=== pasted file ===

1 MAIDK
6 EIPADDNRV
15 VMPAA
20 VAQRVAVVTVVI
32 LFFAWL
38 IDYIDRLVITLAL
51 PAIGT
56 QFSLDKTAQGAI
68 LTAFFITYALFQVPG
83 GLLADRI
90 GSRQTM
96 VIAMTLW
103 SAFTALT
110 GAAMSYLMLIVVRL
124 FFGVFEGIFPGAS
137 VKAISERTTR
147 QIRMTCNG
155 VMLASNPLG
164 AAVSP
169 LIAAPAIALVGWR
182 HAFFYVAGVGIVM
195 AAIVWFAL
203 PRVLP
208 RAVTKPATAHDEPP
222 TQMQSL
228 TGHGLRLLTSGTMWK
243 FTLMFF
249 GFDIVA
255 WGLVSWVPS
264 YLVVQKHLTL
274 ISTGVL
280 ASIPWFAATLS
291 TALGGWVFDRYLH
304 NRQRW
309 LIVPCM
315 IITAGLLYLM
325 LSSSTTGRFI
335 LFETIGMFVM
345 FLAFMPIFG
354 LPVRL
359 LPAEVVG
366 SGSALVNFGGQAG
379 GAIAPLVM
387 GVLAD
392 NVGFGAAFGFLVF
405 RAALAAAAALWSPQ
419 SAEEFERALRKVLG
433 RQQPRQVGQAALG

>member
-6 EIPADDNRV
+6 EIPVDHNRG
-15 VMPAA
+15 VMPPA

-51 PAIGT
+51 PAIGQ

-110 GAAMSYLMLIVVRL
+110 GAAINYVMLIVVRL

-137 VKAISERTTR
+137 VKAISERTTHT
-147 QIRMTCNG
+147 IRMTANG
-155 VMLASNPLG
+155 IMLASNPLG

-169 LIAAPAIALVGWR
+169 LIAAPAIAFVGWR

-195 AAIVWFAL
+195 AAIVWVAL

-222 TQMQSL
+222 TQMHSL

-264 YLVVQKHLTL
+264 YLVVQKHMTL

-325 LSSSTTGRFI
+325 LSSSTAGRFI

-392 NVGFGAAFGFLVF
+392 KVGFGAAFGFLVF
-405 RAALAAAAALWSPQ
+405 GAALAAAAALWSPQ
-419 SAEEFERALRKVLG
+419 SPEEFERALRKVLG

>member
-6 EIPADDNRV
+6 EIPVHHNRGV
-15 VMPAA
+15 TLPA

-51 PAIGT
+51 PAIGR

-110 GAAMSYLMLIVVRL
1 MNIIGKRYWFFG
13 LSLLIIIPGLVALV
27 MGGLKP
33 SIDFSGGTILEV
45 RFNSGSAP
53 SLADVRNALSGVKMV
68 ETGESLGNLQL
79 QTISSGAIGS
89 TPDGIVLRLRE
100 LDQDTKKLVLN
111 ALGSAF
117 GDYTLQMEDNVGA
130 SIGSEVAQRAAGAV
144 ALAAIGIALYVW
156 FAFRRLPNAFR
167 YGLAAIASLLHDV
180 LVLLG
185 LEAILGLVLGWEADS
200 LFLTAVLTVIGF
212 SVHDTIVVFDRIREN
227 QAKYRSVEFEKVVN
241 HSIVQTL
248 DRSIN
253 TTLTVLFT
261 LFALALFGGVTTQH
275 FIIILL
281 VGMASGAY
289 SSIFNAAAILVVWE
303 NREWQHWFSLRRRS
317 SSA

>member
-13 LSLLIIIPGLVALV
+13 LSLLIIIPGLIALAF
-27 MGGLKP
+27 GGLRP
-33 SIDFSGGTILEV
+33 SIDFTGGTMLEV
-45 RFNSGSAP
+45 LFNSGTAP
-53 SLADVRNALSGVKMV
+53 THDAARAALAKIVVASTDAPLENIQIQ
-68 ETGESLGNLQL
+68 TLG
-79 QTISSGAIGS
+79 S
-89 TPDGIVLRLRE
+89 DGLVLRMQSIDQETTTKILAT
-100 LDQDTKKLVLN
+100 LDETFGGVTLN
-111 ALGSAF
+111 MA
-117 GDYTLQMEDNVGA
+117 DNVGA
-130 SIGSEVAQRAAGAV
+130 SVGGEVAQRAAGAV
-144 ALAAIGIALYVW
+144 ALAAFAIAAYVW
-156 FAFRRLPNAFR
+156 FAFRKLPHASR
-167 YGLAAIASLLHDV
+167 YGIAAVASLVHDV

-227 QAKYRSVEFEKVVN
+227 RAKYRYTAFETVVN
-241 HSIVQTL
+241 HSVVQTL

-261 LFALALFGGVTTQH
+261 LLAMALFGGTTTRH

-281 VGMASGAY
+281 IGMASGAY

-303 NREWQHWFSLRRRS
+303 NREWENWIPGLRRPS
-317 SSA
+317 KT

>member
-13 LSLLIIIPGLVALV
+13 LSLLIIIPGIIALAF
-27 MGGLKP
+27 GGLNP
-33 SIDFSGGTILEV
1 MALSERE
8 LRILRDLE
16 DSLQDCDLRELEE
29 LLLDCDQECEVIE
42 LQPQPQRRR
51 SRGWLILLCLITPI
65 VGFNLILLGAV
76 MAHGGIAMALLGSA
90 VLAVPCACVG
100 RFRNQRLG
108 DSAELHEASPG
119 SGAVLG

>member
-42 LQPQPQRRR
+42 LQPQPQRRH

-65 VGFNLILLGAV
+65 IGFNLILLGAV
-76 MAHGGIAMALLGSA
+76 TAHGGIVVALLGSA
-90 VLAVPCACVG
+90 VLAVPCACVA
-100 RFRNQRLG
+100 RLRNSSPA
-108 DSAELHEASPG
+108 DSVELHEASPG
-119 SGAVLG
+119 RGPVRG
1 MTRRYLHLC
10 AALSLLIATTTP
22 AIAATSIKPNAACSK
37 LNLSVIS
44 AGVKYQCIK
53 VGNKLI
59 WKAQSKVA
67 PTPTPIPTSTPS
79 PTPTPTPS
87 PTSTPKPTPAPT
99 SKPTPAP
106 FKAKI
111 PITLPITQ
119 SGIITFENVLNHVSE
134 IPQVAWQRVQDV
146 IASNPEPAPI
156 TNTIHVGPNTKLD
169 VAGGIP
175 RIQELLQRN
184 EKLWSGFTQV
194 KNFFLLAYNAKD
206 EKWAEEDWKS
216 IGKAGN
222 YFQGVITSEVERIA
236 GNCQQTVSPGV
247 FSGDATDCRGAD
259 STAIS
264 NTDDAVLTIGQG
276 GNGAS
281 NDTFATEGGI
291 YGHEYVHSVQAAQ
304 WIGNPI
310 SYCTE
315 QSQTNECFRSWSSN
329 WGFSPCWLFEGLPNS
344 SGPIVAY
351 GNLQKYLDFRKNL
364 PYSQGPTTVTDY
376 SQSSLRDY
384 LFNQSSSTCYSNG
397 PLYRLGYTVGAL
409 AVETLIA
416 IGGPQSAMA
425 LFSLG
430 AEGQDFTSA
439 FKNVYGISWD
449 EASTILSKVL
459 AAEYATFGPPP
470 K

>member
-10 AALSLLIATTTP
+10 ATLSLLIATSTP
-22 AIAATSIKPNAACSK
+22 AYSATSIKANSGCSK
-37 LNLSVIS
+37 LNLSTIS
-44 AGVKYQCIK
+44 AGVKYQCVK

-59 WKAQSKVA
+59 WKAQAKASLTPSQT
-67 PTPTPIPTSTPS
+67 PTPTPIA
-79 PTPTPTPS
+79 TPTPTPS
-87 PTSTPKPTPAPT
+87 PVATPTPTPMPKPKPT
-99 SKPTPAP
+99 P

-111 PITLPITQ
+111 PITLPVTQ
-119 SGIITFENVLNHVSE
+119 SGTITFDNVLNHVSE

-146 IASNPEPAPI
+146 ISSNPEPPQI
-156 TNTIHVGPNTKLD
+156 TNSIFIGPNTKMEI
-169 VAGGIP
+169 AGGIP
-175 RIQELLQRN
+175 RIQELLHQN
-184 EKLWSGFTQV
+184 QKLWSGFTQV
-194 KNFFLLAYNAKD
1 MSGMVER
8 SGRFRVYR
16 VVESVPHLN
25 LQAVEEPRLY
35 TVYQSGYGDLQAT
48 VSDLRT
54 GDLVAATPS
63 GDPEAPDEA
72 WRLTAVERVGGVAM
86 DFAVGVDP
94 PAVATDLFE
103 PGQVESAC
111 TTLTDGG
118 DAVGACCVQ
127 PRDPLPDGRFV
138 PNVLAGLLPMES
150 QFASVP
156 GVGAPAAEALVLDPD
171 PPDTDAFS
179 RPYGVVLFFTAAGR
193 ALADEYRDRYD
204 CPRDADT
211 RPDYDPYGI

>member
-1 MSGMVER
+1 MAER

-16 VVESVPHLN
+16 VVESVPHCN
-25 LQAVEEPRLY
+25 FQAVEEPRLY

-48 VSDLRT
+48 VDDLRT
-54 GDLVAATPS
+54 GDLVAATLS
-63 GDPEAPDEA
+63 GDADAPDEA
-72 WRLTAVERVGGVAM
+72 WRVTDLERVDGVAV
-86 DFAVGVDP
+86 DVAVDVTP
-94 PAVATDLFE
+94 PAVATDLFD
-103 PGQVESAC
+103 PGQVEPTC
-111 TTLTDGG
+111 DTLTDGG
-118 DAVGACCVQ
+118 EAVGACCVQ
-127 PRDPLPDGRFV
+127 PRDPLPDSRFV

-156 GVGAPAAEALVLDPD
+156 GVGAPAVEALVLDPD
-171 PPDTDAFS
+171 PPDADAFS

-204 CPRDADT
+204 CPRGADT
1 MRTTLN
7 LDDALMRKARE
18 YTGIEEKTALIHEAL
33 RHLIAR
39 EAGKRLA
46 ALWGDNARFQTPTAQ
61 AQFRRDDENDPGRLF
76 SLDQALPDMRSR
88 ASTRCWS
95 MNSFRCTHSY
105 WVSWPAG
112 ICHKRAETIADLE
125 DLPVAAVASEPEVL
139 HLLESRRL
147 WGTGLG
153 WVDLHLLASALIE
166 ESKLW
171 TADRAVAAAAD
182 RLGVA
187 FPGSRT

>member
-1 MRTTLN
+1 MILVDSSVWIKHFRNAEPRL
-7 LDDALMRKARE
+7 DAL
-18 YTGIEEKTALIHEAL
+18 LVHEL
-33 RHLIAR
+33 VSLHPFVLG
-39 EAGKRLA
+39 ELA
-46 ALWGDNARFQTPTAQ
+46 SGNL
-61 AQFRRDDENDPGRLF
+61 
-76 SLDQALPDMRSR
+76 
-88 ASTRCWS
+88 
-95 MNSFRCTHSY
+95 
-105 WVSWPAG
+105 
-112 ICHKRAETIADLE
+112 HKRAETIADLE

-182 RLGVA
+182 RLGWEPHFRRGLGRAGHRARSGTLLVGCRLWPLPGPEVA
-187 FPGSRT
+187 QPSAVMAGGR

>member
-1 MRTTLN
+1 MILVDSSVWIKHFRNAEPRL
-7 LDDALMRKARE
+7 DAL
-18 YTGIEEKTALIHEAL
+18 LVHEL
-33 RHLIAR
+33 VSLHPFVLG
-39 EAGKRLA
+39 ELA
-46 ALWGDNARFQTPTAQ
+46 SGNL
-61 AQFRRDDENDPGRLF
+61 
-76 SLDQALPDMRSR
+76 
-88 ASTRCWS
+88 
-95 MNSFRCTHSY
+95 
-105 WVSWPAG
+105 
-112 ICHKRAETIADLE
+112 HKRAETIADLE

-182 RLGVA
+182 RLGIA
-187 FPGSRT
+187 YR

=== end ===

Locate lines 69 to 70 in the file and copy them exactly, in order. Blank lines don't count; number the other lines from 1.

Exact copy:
+222 TQMHSL

-264 YLVVQKHLTL